Disorder, defects, and their effect on charge transport in organic semiconductors
- Understanding the nature of charge transport and its limitations on device performance has guided the rational design of organic semiconductors for over a decade. This understanding has led to the development of high performance small molecule and polymeric semiconductors for applications in low-cost complementary logic circuits, displays, lighting, and solar cells. Unfortunately, the large catalog of available materials and processing variables make it difficult to outline general design rules. Specifically, in polycrystalline and semicrystalline organic semiconductors, little is understood about the structural order within a grain and between grains, and even less is known about how this structure affects the material's performance. In this thesis, characterization methods are introduced to address these issues. To understand the structural source of electronic defects, a multi-step Fourier transform X-ray line shape analysis with thorough error analysis is adapted to determine crystallite size and intra-grain cumulative disorder. For the first time, the intra-crystalline disorder in transport-relevant directions is quantitatively determined for a variety of high performing organic semiconductors. These van der Waals bonded crystallites exhibit a wide range of disorder (from < 1% to 10% fluctuations from the mean lattice spacing) depending on the packing geometry and chemistry. The degree of lattice disorder is found to be a useful tool for ranking materials quantitatively on a continuous scale, from perfectly ordered to completely disordered. High levels of lattice disorder, evident in many polymeric semiconductors are found to introduce a tail of localized trap states that limit charge transport. At the low-disorder end of the scale, transport-limiting disorder is not significant and grain boundaries are found to limit charge transport. Finally, we suggest that, from the charge transport perspective, the transition from small molecule/oligomer- to polymer-like behavior may be demarcated by the onset of strong, transport-limiting lattice disorder. Thus, understanding the effect of disorder on transport promises to further aid in determining the structural origins of charge trapping, guiding future materials design.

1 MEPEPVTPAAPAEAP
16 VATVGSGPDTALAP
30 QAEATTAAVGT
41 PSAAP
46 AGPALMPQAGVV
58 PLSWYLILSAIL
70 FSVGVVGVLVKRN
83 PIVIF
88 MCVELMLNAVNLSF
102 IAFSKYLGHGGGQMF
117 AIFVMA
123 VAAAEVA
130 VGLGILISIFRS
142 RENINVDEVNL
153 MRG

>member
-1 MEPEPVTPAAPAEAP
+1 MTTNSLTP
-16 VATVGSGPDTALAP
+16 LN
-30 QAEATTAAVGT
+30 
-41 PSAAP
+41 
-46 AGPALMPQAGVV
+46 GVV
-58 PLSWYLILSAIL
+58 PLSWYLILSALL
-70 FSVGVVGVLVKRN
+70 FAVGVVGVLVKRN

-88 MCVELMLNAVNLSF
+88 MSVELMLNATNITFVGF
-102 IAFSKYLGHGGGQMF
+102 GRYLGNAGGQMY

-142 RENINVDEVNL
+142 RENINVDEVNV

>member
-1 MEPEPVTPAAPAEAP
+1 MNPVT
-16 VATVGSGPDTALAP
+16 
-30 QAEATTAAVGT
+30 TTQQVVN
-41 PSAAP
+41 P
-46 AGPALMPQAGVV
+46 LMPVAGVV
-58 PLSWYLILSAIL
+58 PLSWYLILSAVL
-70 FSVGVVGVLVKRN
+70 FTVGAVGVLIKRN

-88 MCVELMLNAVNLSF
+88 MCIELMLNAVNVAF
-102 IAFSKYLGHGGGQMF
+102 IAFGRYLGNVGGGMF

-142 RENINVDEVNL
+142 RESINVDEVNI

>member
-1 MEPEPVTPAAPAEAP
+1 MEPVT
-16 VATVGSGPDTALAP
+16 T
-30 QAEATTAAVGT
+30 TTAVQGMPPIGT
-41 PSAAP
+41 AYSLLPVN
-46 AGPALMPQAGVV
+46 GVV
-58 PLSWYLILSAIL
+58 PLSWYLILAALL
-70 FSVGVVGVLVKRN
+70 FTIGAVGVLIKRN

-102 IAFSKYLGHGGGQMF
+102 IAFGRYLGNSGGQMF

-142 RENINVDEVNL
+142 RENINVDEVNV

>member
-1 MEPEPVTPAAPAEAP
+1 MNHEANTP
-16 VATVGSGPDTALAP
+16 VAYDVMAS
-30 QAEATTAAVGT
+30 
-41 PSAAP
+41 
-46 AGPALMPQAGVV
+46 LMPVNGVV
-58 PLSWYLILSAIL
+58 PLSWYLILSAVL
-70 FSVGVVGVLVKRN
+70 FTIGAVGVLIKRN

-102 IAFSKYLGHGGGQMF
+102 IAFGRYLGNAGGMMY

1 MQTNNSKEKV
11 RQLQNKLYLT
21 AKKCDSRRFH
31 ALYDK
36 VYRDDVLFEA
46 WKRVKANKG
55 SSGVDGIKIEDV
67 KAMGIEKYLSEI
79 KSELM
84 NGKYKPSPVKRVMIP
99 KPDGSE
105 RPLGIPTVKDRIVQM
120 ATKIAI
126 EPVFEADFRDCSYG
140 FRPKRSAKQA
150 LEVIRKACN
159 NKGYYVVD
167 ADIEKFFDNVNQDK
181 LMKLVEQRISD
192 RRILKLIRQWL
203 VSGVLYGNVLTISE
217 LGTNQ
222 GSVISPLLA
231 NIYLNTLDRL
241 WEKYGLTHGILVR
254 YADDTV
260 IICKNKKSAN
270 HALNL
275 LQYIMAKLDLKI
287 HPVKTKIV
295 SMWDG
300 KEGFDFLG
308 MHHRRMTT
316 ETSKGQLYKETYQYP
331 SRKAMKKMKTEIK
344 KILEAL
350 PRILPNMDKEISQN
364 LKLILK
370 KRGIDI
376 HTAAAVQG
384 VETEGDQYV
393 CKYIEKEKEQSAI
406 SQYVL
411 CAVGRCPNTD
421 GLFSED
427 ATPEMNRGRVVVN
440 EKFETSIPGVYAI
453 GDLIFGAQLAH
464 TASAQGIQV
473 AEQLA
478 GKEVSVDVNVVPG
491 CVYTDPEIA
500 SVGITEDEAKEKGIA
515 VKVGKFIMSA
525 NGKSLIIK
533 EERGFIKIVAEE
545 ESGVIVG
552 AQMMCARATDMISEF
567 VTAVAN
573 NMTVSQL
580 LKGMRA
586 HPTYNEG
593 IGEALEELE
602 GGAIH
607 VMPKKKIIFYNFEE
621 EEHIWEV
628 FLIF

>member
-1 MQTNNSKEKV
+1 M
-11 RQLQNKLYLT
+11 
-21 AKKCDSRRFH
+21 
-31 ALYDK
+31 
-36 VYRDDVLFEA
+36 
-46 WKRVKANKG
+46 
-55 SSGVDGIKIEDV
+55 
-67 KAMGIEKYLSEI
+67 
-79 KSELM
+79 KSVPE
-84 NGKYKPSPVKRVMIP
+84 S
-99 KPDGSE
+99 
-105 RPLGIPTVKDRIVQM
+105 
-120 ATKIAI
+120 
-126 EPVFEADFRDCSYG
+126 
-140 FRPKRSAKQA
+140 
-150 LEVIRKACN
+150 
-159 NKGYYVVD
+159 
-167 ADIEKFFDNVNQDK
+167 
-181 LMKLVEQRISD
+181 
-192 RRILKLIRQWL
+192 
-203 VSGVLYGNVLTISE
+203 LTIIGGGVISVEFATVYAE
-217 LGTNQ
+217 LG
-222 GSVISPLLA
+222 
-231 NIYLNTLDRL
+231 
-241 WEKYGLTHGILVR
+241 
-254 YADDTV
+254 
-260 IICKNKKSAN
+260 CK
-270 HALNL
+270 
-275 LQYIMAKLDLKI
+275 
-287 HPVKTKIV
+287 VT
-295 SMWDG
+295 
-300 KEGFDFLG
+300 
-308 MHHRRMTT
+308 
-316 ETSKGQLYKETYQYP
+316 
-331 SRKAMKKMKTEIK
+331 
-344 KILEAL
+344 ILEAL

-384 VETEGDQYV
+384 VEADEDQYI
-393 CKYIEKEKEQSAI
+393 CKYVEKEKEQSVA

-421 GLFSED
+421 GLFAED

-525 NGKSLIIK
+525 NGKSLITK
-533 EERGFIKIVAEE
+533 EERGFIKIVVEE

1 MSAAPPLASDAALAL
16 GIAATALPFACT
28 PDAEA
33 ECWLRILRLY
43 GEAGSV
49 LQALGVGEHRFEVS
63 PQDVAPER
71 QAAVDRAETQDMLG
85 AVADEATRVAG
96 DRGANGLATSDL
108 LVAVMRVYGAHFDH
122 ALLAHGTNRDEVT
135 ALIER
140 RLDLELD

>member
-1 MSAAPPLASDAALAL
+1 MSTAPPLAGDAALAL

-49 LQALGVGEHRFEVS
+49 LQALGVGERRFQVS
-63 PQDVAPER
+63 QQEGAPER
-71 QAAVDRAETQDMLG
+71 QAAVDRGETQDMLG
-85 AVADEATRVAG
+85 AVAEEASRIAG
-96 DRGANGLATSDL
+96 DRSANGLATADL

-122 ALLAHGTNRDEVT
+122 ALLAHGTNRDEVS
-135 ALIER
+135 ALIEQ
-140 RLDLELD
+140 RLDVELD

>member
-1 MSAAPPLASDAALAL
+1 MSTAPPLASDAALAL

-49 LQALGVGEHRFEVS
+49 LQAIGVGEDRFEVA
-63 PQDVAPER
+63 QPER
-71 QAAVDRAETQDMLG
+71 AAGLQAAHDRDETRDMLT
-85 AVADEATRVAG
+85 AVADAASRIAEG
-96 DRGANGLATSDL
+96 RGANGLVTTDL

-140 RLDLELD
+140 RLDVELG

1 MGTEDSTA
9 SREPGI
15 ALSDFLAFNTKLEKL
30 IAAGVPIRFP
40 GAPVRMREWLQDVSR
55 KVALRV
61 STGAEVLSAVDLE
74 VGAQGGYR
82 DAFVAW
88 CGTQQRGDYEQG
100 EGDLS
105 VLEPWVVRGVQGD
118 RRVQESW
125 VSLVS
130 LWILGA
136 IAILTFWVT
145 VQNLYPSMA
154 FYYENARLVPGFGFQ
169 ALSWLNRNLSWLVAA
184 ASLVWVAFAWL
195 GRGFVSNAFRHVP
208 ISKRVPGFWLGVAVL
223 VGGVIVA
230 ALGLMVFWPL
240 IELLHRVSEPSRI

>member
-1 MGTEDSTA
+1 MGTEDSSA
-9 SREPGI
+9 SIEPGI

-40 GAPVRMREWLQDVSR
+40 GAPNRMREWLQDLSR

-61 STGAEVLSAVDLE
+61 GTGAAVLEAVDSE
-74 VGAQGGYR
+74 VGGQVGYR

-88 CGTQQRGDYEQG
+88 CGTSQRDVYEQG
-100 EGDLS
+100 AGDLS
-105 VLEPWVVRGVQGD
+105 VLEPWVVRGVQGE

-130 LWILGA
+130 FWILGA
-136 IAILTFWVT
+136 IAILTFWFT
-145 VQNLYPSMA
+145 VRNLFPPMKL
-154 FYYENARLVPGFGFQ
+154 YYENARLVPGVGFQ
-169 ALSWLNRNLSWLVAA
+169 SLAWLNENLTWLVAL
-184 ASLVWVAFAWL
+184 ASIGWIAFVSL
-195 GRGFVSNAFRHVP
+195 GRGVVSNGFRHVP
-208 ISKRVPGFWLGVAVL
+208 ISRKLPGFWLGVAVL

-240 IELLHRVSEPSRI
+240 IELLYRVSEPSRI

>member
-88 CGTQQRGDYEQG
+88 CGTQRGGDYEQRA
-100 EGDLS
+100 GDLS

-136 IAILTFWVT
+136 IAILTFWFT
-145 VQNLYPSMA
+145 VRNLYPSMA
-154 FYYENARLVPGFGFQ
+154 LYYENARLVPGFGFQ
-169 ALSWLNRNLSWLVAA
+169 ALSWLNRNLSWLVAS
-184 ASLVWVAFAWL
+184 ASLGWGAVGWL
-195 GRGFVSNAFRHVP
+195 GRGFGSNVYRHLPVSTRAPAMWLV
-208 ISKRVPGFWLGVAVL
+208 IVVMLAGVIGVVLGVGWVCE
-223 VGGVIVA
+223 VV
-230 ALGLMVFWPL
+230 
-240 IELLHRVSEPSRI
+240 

|Type of resource
|electronic; electronic resource; remote
|1 online resource.
|Stanford University, Department of Materials Science and Engineering
|Toney, Michael Folsom
|Toney, Michael Folsom
|Statement of responsibility
|Submitted to the Department of Materials Science and Engineering.
|Thesis (Ph. D.)--Stanford University, 2011.
- © 2011 by Jonathan Rivnay
- This work is licensed under a Creative Commons Attribution Non Commercial 3.0 Unported license (CC BY-NC).
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